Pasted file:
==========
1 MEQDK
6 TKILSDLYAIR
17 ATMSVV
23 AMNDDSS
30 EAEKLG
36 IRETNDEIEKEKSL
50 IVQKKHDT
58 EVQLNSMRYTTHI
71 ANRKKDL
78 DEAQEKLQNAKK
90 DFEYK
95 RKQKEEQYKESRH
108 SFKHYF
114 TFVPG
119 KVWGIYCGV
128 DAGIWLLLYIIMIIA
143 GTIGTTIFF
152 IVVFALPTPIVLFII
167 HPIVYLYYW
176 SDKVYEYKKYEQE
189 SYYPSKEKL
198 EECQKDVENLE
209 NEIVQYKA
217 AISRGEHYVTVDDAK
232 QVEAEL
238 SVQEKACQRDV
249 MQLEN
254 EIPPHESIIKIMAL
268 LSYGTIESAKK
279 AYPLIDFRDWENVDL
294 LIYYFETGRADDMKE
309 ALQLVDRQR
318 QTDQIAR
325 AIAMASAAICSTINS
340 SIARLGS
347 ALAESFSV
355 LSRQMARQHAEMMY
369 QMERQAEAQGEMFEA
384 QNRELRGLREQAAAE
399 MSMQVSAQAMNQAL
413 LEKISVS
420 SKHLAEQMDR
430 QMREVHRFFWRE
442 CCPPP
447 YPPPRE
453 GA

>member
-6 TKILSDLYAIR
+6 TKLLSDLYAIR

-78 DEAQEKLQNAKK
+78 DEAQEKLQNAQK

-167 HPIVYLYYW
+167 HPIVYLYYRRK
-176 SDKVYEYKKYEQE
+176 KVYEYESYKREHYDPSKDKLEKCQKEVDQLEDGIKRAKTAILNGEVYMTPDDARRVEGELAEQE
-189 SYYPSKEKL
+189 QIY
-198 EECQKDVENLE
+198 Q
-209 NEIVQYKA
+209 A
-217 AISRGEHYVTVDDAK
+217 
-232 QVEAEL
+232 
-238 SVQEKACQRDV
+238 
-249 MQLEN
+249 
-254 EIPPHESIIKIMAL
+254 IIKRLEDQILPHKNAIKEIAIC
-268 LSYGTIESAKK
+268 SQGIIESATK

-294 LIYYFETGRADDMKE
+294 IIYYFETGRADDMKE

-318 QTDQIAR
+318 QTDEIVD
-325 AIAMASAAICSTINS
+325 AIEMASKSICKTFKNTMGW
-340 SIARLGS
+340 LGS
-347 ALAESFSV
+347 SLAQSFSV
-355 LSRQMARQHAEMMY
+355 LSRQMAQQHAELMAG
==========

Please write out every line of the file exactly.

1 MEQDK
6 TKILSDLYAIR
17 ATMSVV
23 AMNDDSS
30 EAEKLG
36 IRETNDEIEKEKSL
50 IVQKKHDT
58 EVQLNSMRYTTHI
71 ANRKKDL
78 DEAQEKLQNAKK
90 DFEYK
95 RKQKEEQYKESRH
108 SFKHYF
114 TFVPG
119 KVWGIYCGV
128 DAGIWLLLYIIMIIA
143 GTIGTTIFF
152 IVVFALPTPIVLFII
167 HPIVYLYYW
176 SDKVYEYKKYEQE
189 SYYPSKEKL
198 EECQKDVENLE
209 NEIVQYKA
217 AISRGEHYVTVDDAK
232 QVEAEL
238 SVQEKACQRDV
249 MQLEN
254 EIPPHESIIKIMAL
268 LSYGTIESAKK
279 AYPLIDFRDWENVDL
294 LIYYFETGRADDMKE
309 ALQLVDRQR
318 QTDQIAR
325 AIAMASAAICSTINS
340 SIARLGS
347 ALAESFSV
355 LSRQMARQHAEMMY
369 QMERQAEAQGEMFEA
384 QNRELRGLREQAAAE
399 MSMQVSAQAMNQAL
413 LEKISVS
420 SKHLAEQMDR
430 QMREVHRFFWRE
442 CCPPP
447 YPPPRE
453 GA

>member
-6 TKILSDLYAIR
+6 TKLLSDLYAIR

-78 DEAQEKLQNAKK
+78 DEAQEKLQNAQK

-167 HPIVYLYYW
+167 HPIVYLYYRRK
-176 SDKVYEYKKYEQE
+176 KVYEYESYKREHYDPSKDKLEKCQKEVDQLEDGIKRAKTAILNGEVYMTPDDARRVEGELAEQE
-189 SYYPSKEKL
+189 QIY
-198 EECQKDVENLE
+198 Q
-209 NEIVQYKA
+209 A
-217 AISRGEHYVTVDDAK
+217 
-232 QVEAEL
+232 
-238 SVQEKACQRDV
+238 
-249 MQLEN
+249 
-254 EIPPHESIIKIMAL
+254 IIKRLEDQILPHKNAIKEIAIC
-268 LSYGTIESAKK
+268 SQGIIESATK

-294 LIYYFETGRADDMKE
+294 IIYYFETGRADDMKE

-318 QTDQIAR
+318 QTDEIVD
-325 AIAMASAAICSTINS
+325 AIEMASKSICKTFKNTMGW
-340 SIARLGS
+340 LGS
-347 ALAESFSV
+347 SLAQSFSV
-355 LSRQMARQHAEMMY
+355 LSRQMAQQHAELMAG